The Case Of The Missing Brontë (Perry Trethowan, #3)
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The Case Of The Missing Brontë (Perry Trethowan #3)

3.4 of 5 stars 3.40  ·  rating details  ·  131 ratings  ·  15 reviews
Scotland Yard Superintendent Perry Trethowan is enjoying a vacation evening at a cozy Yorkshire pub when an old woman shows him an original, unpublished Bronte manuscript. Trethowan agrees to engage in a little literary detective work, but he doesn't realize that for a criminal the manuscript is motive for theft, torture--and murder.
Paperback, 192 pages
Published November 1st 1994 by Penguin Books (first published 1983)
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Robert Barnard has been writing mystery fiction for 35 years or so and every now and then I pick one up, and wonder why I haven't read more of his books. They are well-written, usually have just the right amount of humor, and the characters are engaging. Most I've read have been stand-alones, but I realized recently that he's written two not-very-long series -- one featuring policeman Charlie Peace and the other Scotland Yard detective Perry Trethowan. The Case of the Missing Bronte is one of th...more
Lukasz Pruski
Works by the Brontë sisters were mandatory reading in my high school in the 1960s yet I was never able to finish any of the books. I found the novels boring and I preferred reading various "counterculture" items and watching Monty Python's skit showing a semaphore version of "Wuthering Heights". Maybe that's why I do not particularly like Robert Barnard's "The Case of the Missing Brontë" (1983). It is a well written, and occasionally very funny mystery, but I find it the least interesting of the...more
The title of this crime novel intrigued me so even though it was the third one in a series and I usually try and read series in their correct order I decided to give it a go. I enjoyed it and I shall probably go on and read the rest of the series. It is narrated by Superintendent Perry Trethowan in an easy, conversational style which makes the reader feel part of the story.

Perry and his wife, Jan, are on holiday in Yorkshire when their ancient car breaks down and leaves them stuck in a village o...more
This is not the edition I read, I'm pretty sure.

I found the premise for this book fascinating, and the follow-through extremely disappointing.

The question of what happened to Ellis Bell's 'second novel' and, for that matter, all of her own and Anne's prose fiction has always been an entertaining premise for speculation. But the most likely answers (they were destroyed by Charlotte or Arthur Bell Nichols; they were stolen by one of the unscrupulous collectors who began descending before the Rev...more
Superintendent Perry Trethowan was on the last days of his vacation when he and he wife meet an elderly woman who had inherited some papers from an old friend who lived in the Yorkshire area where the three Bronte sisters lived an wrote. Included in the papers is an old manuscript which is seeminglyy written by one of the Bronte sisters. She showed it to the Trethowans who suggested she take it to an expert.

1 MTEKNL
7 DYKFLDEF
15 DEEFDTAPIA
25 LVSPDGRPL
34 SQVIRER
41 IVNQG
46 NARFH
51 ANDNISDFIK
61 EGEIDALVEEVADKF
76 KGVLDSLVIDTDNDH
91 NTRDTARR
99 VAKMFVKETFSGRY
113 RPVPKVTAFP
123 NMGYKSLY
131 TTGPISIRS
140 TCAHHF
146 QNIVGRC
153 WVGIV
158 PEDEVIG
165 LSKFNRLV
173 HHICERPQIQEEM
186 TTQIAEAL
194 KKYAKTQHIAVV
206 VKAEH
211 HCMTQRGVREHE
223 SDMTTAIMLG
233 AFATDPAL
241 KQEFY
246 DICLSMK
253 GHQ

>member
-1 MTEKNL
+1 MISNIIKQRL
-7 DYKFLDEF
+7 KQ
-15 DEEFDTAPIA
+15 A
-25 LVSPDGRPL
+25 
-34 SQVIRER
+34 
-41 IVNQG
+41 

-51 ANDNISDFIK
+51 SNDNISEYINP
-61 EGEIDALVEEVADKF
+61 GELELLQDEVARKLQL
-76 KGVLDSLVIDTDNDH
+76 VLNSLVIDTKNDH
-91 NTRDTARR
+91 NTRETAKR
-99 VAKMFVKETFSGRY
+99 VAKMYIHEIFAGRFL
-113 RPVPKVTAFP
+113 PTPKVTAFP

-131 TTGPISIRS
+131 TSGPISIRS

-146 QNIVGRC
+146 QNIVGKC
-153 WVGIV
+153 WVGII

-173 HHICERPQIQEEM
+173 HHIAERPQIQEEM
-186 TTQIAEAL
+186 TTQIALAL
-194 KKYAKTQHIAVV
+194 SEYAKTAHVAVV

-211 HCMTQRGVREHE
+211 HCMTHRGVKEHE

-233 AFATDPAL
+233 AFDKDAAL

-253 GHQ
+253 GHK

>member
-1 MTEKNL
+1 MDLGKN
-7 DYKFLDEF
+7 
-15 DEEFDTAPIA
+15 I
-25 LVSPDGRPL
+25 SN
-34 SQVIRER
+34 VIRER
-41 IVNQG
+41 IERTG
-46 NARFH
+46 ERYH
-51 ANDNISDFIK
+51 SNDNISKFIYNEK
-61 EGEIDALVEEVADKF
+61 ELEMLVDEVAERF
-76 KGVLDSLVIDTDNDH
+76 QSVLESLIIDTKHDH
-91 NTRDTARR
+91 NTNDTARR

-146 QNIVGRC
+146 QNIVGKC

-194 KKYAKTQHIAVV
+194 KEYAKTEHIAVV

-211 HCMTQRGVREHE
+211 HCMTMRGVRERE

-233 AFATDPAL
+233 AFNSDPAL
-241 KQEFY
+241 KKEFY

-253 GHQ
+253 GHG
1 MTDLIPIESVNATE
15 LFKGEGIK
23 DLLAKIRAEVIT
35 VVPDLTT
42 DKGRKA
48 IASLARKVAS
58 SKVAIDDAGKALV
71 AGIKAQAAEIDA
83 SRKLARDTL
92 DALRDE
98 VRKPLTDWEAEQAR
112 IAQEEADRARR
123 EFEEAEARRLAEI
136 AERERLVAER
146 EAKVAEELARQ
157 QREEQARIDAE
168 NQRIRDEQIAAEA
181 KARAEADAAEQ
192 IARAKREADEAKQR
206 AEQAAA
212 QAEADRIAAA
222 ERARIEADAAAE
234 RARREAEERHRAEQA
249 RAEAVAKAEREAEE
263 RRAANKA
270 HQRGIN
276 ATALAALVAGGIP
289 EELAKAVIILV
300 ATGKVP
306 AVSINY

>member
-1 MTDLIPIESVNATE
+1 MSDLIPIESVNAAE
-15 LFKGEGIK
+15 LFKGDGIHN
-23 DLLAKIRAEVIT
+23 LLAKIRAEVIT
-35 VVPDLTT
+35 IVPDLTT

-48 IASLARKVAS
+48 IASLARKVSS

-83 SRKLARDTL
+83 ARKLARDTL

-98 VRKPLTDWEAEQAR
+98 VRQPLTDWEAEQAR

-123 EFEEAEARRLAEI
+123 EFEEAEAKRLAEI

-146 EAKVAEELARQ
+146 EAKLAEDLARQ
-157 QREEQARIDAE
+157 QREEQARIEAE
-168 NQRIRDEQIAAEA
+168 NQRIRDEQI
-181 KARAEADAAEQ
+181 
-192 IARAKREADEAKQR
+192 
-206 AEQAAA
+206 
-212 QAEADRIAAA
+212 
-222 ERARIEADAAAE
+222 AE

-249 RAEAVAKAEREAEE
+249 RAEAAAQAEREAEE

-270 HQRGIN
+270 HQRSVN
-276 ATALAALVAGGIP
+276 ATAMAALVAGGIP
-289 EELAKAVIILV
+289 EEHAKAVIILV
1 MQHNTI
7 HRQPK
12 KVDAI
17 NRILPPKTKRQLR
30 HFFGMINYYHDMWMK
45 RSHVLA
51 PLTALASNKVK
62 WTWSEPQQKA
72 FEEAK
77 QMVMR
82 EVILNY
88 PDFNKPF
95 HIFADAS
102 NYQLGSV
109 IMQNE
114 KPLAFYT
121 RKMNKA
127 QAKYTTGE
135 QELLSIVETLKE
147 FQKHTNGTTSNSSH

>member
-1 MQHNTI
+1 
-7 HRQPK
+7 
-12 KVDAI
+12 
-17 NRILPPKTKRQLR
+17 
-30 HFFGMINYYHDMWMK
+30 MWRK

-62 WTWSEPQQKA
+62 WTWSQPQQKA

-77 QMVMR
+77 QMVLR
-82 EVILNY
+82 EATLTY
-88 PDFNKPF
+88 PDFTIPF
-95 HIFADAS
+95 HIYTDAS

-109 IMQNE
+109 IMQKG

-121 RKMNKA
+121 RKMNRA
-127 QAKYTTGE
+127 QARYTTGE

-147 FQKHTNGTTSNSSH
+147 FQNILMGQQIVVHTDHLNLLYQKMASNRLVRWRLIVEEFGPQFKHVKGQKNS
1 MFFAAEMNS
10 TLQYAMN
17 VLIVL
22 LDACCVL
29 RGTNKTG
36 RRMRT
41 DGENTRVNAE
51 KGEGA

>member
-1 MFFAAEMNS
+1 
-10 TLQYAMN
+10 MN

When Trethowan reruns to work he hears that the old lady has been savagely beaten and the...more
[These notes were made in 1987:]. Read in the Dell, 1983 edition. A mystery in which two contending groups of baddies go after what turns out to be a genuine lost Emily Bronte manuscript. The detective, whom I find less sympathetic than the Roderick Alleyn model (Peregrine something), finds himself at one point at the mercy of two exceedingly ugly Scandinavian thugs, who start to torture him. These two are associated with a multimillionaire (who is not caught) and a sleazy minister of the "Churc...more
Inspector Perry Trethowan book 3. Little old lady with family connection to the Brontes has manuscript she wants authenticated, it's stolen from her, she is beaten nearly to death, the men she took it to authenticate deny ever seeing it but Trethowan doesn't believe them. One of them is also beaten badly (can anyone ever be beaten well? we're not eggs), and two Very Large thugs come into it. Also little old lady's very nasty distant cousin, a weird preacher of his own sect, & his two sons, w...more
A fast, enjoyable read with interesting characters all searching for what might be a previously unknown Bronte novel. The lead character is likable and, although there are some references to previous books featuring this character, it doesn't detract from this story.

Unlike many recent mysteries that cram too much into the last chapter, this has a decent resolution and doesn't give the sense that there should be another chapter.
As a Bronte fan who has been lucky enough to go to Yorkshire, this was fun. I liked the characters, but I would consider this a "light" mystery.
This is a fun, rainy day sort of read--a lively mystery (not very mysterious) but fast paced.
Lynda Kayes
Is there really a new Bronte out there? Very well written. I love his books.
Wonderful literary mystery. He's so good--you'll enjoy all his books!
Read in Italy....old book, lost front cover. Good read.
Feb 01, 2013 Gini marked it as to-read
Pretty good so are. A fun British mystery.
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Aka Bernard Bastable.

Robert Barnard (born 23 November 1936) is an English crime writer, critic and lecturer.

Born in Essex, Barnard was educated at the Royal Grammar School in Colchester and at Balliol College in Oxford. His first crime novel, A Little Local Murder, was published in 1976. The novel was written while he was a lecturer at University of Tromsø in Norway. He has gone on to write more t...more
More about Robert Barnard...
The Bones In The Attic (Charlie Peace, #7) Out of the Blackout Skeleton in the Grass Death By Sheer Torture (Perry Trethowan, #1) Death And The Chaste Apprentice (Charlie Peace, #1)

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